And Ceferin knows the difficulties are far from over. “It is the biggest crisis that football faced in history,” Ceferin said in a television interview with The Associated Press from his native Slovenia. “We all know that this terrible virus that is all across Europe made football and all life in Europe quite impossible. We knew we have to stop the competitions."
The financial hit for UEFA from turning Euro 2020 into Euro 2021 will be significant. "It will go to hundreds of millions of euros,” Ceferin said. UEFA has reserves of 574.8 million euros ($632 million) that have been built up by being able to sell the rights to some of the most appealing fixtures in the global game. The European Championship generates around 2 billion euros for UEFA from sponsors and broadcasters — companies that will also feel the wider repercussions of a virus that is bringing so much of life in Europe to a standstill.
“The economic situation in Europe and in the world will harm us as well,” Ceferin said. "It's not only about the losses that we will have directly with postponing of the Euro, but it will affect all the economy. And now today, it's time for unity and for deciding. And tomorrow, it's time to start assessing the possible damages. But I still think I'm sure that we all together will finish this and come. We will come out stronger than ever.”
That could require finding a means to financially support clubs whose key sources of revenue have been wiped out by the leagues across Europe being forced to come to a grinding halt. “We are all the same in the same situation here and we have to help each other," Ceferin said. "When we see what kind of financial impact are we talking about, then we will see how to help. But yes, some clubs, some leagues will have serious problems.
"But you shouldn't forget about national associations because the sole source of revenue of national associations is mainly UEFA. So it will be a bit hard in a few months or years, but we will step together. And as I said, I'm very optimistic and we will solve the situation.”
A working group will assess the financial landscape for football in Europe, while another explores solutions for competitions on hiatus — domestically and those run by UEFA like the Champions League, which has some last-16 fixtures still to complete.
“We think that postponing the Euro is the only chance to get a chance to the national leagues and to all the club competitions to finish their competitions, but also that is not sure for now," Ceferin said. “For the competition for sure it's the best (to complete), but is it possible, concerning the calendar, which is extremely tight? It's hard to say."
Moving the Euros to June 11-July 11 2021 means moving into a slot reserved by FIFA for its newly-expanded Club World Cup, which had yet to find financing or agree to a format after tensions with UEFA over the concept.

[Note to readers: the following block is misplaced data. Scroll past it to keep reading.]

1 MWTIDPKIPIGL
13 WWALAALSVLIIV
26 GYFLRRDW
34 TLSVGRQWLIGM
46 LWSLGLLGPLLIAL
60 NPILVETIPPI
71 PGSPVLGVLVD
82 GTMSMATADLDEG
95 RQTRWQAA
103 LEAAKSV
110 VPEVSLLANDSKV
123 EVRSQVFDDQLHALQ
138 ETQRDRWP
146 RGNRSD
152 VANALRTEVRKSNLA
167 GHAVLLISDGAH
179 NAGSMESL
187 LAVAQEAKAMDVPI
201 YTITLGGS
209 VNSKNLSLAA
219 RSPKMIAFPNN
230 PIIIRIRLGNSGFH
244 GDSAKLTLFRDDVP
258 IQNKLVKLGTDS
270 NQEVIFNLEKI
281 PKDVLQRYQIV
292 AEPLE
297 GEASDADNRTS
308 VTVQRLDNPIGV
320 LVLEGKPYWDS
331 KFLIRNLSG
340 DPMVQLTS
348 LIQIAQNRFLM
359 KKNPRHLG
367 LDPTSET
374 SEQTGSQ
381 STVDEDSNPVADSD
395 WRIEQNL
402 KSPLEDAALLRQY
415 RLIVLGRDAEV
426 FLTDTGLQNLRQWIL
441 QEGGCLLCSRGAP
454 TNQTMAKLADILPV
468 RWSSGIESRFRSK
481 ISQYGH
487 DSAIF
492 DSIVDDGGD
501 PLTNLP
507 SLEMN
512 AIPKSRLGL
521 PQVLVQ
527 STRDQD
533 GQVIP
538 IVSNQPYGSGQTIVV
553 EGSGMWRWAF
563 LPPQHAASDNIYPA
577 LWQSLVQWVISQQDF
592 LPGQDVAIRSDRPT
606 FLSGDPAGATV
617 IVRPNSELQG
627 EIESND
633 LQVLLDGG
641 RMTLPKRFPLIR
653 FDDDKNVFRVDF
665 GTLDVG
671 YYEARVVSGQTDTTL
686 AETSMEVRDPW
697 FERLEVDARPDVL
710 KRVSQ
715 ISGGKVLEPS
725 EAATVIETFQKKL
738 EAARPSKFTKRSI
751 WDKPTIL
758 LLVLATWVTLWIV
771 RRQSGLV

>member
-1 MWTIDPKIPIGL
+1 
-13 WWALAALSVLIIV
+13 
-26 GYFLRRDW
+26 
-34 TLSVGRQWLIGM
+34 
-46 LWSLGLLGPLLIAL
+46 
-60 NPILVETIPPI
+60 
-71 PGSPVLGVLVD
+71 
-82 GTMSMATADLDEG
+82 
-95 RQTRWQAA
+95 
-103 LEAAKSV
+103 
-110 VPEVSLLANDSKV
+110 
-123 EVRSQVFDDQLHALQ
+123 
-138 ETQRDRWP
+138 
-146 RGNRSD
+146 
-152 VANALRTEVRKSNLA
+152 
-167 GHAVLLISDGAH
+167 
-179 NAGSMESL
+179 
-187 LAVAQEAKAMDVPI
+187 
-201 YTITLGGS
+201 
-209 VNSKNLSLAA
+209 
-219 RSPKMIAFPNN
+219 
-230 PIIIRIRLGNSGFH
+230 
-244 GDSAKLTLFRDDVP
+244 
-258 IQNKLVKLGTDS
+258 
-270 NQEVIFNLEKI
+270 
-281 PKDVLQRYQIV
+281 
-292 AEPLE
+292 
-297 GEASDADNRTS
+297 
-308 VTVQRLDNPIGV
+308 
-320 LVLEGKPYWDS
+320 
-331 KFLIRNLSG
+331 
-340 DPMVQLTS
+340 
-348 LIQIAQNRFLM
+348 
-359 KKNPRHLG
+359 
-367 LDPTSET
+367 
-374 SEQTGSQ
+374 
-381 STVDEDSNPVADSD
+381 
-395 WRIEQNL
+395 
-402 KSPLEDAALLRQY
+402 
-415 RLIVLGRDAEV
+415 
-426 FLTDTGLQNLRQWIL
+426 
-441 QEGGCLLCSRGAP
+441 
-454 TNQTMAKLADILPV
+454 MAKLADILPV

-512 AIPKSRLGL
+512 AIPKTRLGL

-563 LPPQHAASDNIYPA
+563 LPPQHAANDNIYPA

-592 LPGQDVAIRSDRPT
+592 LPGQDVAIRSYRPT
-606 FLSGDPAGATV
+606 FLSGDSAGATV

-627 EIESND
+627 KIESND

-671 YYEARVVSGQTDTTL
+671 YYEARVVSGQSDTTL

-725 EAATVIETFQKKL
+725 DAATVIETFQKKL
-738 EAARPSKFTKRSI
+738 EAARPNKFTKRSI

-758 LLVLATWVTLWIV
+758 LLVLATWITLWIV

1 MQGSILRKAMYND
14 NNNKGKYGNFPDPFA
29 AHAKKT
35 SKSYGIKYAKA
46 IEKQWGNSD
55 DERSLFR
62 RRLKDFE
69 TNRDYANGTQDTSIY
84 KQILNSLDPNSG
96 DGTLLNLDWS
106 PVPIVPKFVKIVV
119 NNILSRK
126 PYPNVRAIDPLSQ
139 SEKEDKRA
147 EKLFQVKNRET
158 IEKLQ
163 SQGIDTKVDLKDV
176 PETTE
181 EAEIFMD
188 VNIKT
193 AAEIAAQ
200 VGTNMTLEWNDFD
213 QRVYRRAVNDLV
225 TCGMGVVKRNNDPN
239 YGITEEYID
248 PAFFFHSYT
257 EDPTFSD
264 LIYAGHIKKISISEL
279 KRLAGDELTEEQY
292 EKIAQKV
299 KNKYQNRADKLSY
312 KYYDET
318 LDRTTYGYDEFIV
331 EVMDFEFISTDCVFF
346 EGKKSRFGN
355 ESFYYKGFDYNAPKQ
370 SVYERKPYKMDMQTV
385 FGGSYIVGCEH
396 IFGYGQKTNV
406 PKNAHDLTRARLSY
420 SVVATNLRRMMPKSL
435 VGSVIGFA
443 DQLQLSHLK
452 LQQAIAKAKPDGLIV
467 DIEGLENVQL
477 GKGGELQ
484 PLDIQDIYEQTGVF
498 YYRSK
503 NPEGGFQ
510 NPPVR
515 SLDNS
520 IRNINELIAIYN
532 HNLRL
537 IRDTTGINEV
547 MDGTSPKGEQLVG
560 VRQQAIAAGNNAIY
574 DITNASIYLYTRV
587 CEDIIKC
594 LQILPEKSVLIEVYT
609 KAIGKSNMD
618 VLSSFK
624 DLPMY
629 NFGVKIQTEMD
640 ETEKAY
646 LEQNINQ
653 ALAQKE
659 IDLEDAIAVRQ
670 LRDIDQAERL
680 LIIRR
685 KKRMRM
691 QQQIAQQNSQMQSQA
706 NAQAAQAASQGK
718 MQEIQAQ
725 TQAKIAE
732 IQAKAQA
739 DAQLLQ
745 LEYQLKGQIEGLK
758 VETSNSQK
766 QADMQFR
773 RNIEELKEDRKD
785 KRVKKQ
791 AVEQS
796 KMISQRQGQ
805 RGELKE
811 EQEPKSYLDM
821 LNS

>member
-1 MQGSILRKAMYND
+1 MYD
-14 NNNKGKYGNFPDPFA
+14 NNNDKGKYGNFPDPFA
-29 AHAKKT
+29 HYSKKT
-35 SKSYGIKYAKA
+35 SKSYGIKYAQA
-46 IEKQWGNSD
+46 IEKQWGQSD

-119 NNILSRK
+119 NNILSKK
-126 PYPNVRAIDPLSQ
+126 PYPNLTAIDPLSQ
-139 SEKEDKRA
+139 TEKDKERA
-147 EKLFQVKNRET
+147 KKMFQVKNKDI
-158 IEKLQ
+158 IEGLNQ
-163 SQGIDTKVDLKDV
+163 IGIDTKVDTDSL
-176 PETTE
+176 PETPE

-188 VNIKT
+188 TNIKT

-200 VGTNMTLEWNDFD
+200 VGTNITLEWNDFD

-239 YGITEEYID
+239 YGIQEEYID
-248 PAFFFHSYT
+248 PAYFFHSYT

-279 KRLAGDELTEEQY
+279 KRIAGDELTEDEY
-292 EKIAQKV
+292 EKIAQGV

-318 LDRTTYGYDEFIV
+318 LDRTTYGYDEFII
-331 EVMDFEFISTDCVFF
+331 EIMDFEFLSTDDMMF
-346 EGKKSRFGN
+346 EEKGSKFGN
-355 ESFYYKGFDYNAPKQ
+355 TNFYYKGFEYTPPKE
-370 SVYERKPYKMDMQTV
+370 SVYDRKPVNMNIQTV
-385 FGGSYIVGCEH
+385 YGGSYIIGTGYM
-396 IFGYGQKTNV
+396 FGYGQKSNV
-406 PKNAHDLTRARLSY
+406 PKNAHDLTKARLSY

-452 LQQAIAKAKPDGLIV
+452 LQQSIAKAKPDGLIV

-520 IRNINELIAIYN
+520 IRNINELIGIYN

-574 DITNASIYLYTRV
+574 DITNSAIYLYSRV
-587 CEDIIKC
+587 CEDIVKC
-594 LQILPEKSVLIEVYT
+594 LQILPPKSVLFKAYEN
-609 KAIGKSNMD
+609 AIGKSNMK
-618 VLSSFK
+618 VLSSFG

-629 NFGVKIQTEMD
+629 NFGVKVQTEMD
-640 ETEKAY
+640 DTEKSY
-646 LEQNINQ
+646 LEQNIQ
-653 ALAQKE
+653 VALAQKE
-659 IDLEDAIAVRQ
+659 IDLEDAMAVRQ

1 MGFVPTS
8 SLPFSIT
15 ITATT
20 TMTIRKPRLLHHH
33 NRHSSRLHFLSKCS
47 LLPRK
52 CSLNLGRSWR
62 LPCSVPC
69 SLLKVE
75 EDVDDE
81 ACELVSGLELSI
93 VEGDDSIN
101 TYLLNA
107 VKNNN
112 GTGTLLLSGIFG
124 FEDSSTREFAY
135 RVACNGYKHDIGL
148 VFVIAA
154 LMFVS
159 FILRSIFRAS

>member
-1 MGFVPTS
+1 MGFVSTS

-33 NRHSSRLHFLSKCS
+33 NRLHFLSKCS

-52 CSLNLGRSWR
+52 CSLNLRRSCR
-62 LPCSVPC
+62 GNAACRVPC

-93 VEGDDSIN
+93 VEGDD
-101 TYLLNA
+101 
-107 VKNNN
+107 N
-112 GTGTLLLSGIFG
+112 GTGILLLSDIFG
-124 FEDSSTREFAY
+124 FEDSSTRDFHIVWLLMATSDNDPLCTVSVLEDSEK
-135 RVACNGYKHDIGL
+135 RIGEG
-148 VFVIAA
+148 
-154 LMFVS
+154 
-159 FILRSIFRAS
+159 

“I spoke to the FIFA president (Gianni Infantino) this morning," Ceferin said. "I told him that it's likely to happen, that the Euro will be postponed to 2021. And of course, it's my opinion, and I think it's the only possible solution, that the Club World Cup that year (2021) cannot happen.”
What might also have to change is the European Championship format. The plan, logistically challenging long before the spread of a new coronavirus, sees games played in 12 cities across 12 countries, with the semifinals and final due to be at Wembley Stadium in London.
“The plan is to have the same venues, the same cities, the same stadiums," Ceferin said. "But if anything gets complicated, then we can as well do it with 11, then nine or less stadiums. But the plan is that everything stays the same.”
Ceferin is more certain of the need to move two other UEFA national team competitions that were scheduled around June and July 2021: the men's Under-21s European Championship and the Women's Euros that England was due to host.
Ceferin said it was “most likely" the women's showpiece would move to 2022. “I don’t think that we should cannibalize the women’s Euro with the men’s Euro just one month before," Ceferin said. For now, with Switzerland locking down in an effort to contain the spread of COVID-19, Ceferin is far from UEFA headquarters in Nyon.
“Even the expert doctors don’t know when this will finish,” Ceferin said from the Slovenian national football headquarters near Ljubljana. "We shouldn’t panic, but we should be responsible and now I think the actions that the European governments are starting to do are good. We have to respect it. We have to stay away from going out and hanging with friends. The more we will respect that, the faster the crisis will finish.”
Then it will be back to resolving the footballing disputes over the future formats of European competitions, including the Champions League from 2021, and with FIFA over its bid to have greater control of the club game.
“I don’t know what will happen concerning the football calendar, but the fact is that what I saw today is that this situation brought us together," Ceferin said. "We saw that our ecosystem is fragile, that it’s one ecosystem, that we have to act responsibly and that we have to help each other. There is no more time for egoistic ideas. There is no more time for selfishness ... this is a reset of the world football.”
Follow AP coverage of the virus outbreak at https://apnews.com/VirusOutbreak and https://apnews.com/UnderstandingtheOutbreak